Whew, that's a lot of stuff crammed into that space, but man, it's nice to have it all there and still have space in the trunk for stuff. Ultimately, you can quick-disconnect the sub too and then you could remove it to have 100% factory space in the trunk. I'm tempted at some point to add DT connectors for the input part of the helix, just so that I could build a bypass harness should you easily want to return to stock for testing or something.. but then again, with the T-harness I built under the front dash it's easy enough to go back to stock there.
 

· Premium Member
2021 Tesla Model 3 SR+
Joined
·
159 Posts
Discussion Starter · #14 ·
I'm disappointed you are near the end already. This journey was too short.

So just so I understand - Instead of connecting to the front battery, you connected straight to a post somewhere between the DC-DC converter and the 12V battery? What was the reason for that as it seems to have complicated the build a little bit. Fear that the battery wouldn't keep up because it only charges at XXA but you know the converter can handle XXA^2(175A-200A)?

I'll be installing into a hybrid soon and the 12v is basically charged the same way. I have no idea the capacity of the charger(Well I'm assuming around 100A but hoping more) and was planning on getting specs once I rip the car apart. But I keep going back and forth on how big of an amp to put in, which pulling the car apart may be the only solution to finally putting my thoughts to rest.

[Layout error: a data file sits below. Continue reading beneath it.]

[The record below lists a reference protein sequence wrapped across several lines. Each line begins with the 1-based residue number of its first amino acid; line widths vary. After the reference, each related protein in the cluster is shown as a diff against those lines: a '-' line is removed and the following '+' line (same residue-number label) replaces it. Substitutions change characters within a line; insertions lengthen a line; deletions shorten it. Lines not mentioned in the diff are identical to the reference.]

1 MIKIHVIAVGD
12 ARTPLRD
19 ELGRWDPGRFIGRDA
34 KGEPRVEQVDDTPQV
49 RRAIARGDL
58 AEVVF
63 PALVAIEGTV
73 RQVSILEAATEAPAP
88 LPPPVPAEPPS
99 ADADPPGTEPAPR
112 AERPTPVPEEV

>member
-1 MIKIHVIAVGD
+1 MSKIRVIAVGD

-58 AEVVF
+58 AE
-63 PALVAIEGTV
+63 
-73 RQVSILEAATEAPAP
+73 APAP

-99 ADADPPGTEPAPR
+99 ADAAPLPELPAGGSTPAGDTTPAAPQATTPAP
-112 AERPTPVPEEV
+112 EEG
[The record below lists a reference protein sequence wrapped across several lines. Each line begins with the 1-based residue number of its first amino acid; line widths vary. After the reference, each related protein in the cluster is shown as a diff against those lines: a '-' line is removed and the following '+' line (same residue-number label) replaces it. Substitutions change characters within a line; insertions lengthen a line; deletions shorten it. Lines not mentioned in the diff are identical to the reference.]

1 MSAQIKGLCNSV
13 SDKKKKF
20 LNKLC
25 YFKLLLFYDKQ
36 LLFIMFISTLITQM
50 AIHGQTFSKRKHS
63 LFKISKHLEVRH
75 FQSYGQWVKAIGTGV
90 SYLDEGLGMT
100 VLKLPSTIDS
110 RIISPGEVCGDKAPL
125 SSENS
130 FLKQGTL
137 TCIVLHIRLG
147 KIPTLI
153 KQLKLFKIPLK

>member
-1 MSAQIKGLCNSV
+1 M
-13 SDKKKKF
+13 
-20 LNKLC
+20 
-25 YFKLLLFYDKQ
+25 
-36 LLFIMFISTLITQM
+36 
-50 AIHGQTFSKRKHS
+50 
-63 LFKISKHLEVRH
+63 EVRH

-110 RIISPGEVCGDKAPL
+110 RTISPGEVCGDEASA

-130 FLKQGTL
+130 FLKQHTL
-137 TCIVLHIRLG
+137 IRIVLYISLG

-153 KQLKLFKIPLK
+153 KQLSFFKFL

Do you have a link or schematic to your Arduino/Relay build?

TIA!
Oh the journey will continue. I'll detail my speaker installs and things next. I already have them installed, but have a lot of pictures and things from when I did them. Regarding the power connection; for the last year or so I've been running just fine off the front battery. I just really wanted to rebuild my amp rack and move things as the previous install had the amps hanging from the rear deck. There's a lot of discussion that you don't want to mess with the front battery because the car is monitoring it closely, and the excessive draw there could cause it to die not being very large at all. So yeah, the converter seemed like the better choice, and a nice short 5' run of Knuconceptz 4ga, which is more like a 3ga its so big. Given that short run and the wire, it seemed safey to run the system that way vs. the longer run of 4ga. I really didn't want to buy larger wire and fish it around.

Regarding a hybrid, most things I see say to keep your power limited and run off the battery.